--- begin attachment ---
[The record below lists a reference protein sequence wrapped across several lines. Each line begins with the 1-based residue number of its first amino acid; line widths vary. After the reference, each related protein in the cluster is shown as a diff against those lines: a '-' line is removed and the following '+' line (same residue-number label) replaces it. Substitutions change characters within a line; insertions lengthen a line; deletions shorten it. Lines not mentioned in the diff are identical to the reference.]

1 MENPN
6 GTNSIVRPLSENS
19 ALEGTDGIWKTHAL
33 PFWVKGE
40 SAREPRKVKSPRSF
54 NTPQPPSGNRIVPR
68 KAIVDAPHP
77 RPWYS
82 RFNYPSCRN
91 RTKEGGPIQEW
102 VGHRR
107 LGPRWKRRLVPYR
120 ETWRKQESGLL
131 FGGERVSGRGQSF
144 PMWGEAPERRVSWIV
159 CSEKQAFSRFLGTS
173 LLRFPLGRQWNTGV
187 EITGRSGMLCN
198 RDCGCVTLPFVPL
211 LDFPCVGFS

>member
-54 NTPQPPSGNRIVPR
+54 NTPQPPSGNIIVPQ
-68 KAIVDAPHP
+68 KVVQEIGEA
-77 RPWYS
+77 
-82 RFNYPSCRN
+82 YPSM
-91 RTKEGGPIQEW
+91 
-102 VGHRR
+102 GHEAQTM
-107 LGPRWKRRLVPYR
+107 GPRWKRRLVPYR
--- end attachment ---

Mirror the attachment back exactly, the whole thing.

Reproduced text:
[The record below lists a reference protein sequence wrapped across several lines. Each line begins with the 1-based residue number of its first amino acid; line widths vary. After the reference, each related protein in the cluster is shown as a diff against those lines: a '-' line is removed and the following '+' line (same residue-number label) replaces it. Substitutions change characters within a line; insertions lengthen a line; deletions shorten it. Lines not mentioned in the diff are identical to the reference.]

1 MENPN
6 GTNSIVRPLSENS
19 ALEGTDGIWKTHAL
33 PFWVKGE
40 SAREPRKVKSPRSF
54 NTPQPPSGNRIVPR
68 KAIVDAPHP
77 RPWYS
82 RFNYPSCRN
91 RTKEGGPIQEW
102 VGHRR
107 LGPRWKRRLVPYR
120 ETWRKQESGLL
131 FGGERVSGRGQSF
144 PMWGEAPERRVSWIV
159 CSEKQAFSRFLGTS
173 LLRFPLGRQWNTGV
187 EITGRSGMLCN
198 RDCGCVTLPFVPL
211 LDFPCVGFS

>member
-54 NTPQPPSGNRIVPR
+54 NTPQPPSGNIIVPQ
-68 KAIVDAPHP
+68 KVVQEIGEA
-77 RPWYS
+77 
-82 RFNYPSCRN
+82 YPSM
-91 RTKEGGPIQEW
+91 
-102 VGHRR
+102 GHEAQTM
-107 LGPRWKRRLVPYR
+107 GPRWKRRLVPYR